Get access

High Parity and Adverse Birth Outcomes: Exploring the Maze

Authors

  • Muktar H. Aliyu MD, MPH,

    1. Muktar Aliyu and Pauline Jolly are in the Department of Epidemiology, and John Ehiri and Hamisu Salihu are in the Department of Maternal and Child Health, University of Alabama at Birmingham School of Public Health, Birmingham, Alabama, United States.
    Search for more papers by this author
  • Pauline E. Jolly PhD, MPH,

    1. Muktar Aliyu and Pauline Jolly are in the Department of Epidemiology, and John Ehiri and Hamisu Salihu are in the Department of Maternal and Child Health, University of Alabama at Birmingham School of Public Health, Birmingham, Alabama, United States.
    Search for more papers by this author
  • John E. Ehiri PhD, MPH,

    1. Muktar Aliyu and Pauline Jolly are in the Department of Epidemiology, and John Ehiri and Hamisu Salihu are in the Department of Maternal and Child Health, University of Alabama at Birmingham School of Public Health, Birmingham, Alabama, United States.
    Search for more papers by this author
  • Hamisu M. Salihu MD, PhD

    Corresponding author
    1. Muktar Aliyu and Pauline Jolly are in the Department of Epidemiology, and John Ehiri and Hamisu Salihu are in the Department of Maternal and Child Health, University of Alabama at Birmingham School of Public Health, Birmingham, Alabama, United States.
    Search for more papers by this author

* Hamisu Salihu, MD, PhD, Department of Maternal and Child Health, University of Alabama at Birmingham, 1665 University Boulevard, Room 320, Birmingham, Alabama 35294, USA.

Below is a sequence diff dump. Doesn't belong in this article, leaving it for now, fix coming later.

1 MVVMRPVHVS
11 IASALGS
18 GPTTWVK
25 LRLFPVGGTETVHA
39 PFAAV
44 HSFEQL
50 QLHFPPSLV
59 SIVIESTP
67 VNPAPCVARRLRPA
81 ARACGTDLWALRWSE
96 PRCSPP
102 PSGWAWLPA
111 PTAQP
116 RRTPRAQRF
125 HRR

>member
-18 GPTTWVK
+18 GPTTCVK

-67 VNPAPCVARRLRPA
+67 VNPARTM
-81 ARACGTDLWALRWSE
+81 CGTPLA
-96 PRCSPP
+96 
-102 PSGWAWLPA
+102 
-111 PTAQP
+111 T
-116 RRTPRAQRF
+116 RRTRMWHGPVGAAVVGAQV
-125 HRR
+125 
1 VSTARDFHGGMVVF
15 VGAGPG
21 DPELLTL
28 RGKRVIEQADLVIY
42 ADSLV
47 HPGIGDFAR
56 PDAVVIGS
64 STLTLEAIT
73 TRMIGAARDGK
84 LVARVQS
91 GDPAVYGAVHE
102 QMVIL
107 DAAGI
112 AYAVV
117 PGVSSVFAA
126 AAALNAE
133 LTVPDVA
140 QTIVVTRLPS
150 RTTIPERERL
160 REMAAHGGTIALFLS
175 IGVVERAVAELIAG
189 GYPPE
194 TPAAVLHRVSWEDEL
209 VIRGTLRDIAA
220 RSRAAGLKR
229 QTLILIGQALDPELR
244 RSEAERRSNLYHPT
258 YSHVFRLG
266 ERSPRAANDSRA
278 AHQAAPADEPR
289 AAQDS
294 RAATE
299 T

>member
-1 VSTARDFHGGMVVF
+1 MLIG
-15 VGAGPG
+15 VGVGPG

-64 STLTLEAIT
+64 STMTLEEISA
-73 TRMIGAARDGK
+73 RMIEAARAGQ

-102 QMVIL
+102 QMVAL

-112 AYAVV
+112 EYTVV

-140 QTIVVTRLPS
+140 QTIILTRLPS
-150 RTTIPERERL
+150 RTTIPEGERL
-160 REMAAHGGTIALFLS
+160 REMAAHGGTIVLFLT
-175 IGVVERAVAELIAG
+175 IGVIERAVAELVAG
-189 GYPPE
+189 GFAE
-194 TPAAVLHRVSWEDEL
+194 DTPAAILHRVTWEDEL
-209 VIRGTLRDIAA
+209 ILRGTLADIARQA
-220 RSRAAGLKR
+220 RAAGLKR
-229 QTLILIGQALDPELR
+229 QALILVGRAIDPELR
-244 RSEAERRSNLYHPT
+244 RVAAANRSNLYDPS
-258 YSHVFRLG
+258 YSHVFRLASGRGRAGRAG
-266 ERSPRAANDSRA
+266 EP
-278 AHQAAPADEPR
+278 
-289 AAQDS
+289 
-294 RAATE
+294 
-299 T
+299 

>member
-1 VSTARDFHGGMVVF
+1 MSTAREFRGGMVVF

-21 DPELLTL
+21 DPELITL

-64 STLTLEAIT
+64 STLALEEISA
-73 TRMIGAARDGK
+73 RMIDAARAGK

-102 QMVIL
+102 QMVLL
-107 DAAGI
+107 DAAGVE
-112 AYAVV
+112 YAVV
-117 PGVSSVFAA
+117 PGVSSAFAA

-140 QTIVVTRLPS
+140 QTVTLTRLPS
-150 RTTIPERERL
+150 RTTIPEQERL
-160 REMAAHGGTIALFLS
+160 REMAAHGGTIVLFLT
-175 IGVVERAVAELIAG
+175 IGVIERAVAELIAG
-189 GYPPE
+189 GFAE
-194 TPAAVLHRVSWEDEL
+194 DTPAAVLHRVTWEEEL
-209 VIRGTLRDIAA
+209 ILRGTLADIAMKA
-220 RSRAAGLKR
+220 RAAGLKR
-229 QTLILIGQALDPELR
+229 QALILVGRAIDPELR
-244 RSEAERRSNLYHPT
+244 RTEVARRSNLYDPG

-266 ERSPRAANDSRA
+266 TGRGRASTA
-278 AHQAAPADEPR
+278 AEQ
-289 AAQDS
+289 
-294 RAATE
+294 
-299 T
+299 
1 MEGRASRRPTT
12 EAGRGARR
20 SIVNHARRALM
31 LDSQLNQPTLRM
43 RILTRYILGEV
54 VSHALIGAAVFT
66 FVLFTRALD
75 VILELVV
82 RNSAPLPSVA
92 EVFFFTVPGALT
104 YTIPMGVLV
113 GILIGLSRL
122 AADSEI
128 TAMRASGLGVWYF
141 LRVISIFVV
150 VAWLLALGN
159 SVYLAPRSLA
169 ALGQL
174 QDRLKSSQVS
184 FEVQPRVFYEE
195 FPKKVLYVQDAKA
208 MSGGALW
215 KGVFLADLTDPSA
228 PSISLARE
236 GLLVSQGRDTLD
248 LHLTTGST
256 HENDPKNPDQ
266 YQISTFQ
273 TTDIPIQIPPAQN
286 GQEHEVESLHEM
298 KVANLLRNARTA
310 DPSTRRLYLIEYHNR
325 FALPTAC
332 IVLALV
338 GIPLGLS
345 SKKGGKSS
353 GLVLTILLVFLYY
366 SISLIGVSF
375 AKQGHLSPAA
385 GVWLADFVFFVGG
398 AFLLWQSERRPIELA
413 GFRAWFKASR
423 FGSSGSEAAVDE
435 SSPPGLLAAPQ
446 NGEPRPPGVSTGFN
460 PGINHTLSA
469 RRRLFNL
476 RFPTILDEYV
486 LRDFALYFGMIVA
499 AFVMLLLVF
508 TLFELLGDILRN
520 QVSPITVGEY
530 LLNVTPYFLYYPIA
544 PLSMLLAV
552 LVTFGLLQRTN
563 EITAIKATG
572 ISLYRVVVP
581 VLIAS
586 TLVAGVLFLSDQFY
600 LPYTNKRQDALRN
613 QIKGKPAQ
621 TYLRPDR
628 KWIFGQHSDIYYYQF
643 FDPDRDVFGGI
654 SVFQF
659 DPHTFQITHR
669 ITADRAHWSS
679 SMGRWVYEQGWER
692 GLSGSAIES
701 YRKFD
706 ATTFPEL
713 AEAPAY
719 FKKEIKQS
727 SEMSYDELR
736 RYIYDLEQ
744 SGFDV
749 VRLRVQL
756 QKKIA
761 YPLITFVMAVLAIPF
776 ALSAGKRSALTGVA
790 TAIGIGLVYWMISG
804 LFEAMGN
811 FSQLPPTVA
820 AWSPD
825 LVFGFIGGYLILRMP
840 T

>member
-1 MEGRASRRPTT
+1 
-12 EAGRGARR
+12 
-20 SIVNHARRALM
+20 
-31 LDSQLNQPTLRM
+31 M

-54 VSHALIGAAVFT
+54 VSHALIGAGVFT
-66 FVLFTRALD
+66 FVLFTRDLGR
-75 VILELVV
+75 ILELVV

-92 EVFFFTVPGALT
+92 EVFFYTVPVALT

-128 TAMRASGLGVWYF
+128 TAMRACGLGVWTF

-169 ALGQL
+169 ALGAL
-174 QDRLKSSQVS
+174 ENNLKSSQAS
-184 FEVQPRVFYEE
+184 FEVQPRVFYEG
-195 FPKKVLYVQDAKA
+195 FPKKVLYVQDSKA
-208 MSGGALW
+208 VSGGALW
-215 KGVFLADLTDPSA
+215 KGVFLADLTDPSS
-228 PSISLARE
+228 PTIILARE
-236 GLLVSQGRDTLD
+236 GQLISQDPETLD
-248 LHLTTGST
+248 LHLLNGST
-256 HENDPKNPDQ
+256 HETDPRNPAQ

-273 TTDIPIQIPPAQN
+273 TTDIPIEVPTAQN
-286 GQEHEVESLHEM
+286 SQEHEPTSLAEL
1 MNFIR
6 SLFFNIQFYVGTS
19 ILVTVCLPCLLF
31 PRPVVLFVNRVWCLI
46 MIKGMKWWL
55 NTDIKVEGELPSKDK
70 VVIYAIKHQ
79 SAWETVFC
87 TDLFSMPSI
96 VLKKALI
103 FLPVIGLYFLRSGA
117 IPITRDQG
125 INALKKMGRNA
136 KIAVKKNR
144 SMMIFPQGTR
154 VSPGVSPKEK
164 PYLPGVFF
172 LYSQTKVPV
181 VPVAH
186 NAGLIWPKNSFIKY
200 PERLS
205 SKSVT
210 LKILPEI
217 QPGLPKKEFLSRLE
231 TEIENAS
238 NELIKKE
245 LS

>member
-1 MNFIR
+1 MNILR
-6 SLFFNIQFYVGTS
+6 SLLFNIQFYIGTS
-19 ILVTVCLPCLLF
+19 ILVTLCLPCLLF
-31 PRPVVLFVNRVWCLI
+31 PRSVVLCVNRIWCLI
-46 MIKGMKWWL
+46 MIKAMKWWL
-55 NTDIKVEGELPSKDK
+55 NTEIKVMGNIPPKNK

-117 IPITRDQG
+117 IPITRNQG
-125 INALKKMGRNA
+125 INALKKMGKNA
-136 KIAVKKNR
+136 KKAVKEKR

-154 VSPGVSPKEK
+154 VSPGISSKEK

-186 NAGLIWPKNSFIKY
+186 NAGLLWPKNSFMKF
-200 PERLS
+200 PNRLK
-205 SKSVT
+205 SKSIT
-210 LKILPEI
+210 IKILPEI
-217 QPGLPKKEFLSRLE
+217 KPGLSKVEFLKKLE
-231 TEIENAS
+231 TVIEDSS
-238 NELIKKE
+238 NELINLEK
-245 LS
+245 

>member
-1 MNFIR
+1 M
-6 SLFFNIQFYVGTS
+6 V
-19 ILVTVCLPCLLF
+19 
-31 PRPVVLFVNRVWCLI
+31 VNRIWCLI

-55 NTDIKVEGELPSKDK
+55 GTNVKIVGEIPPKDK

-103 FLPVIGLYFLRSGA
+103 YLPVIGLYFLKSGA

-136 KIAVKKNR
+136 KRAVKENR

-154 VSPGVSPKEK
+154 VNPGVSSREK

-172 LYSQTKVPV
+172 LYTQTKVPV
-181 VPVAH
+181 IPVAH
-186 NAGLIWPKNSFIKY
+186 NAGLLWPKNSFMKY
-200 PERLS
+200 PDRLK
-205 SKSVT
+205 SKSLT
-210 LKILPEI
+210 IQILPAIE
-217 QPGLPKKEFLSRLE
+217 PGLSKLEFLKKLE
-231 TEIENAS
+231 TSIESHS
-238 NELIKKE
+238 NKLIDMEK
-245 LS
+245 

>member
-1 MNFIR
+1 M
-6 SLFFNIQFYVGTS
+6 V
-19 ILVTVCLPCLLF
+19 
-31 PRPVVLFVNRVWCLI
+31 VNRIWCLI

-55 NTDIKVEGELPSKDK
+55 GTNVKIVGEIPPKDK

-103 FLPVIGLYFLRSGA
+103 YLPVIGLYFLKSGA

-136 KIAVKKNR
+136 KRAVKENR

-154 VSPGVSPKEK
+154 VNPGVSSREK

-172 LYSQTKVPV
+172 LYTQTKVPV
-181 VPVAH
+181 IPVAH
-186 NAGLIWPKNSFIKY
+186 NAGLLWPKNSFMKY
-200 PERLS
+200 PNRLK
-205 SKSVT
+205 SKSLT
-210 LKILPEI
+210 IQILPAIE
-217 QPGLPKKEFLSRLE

Abstract

Abstract: Background: Despite extensive literature on the topic, it is uncertain if grand (para ≥ 5) and great grand (para ≥ 10) multiparity are associated with adverse birth outcomes. We critically evaluate the evidence for and against the existence of adverse maternal and/or fetal outcomes in high parity women. Methods: An electronic search of MEDLINE and other bibliographic databases (Current Contents, EMBASE, and CAB) was conducted, and all relevant articles in English language were retrieved. Results: Findings on the association between high parity and maternal-fetal birth outcomes are not consistent. Although the older literature tends to suggest that multiparity is a risk factor for negative birth outcomes, more recent reports are not supportive. Comparison across studies was further complicated by confounding factors like maternal age, socioeconomic status, and levels of prenatal care, as well as by variations in study designs and in the definition of parity itself. Furthermore, most studies that examined women of extreme parity (para ≥ 10) were handicapped by inadequate power. Conclusions: After accounting for quality, culture, and degrees of associations, the preponderance of evidence seems to point to possible existence of heightened risk for certain medical complications and placental pathologies among women of extreme parity. The literature also provides reasonable evidence for a higher-than-expected likelihood for occurrence of fetal macrosomia with advanced parity.

Ancillary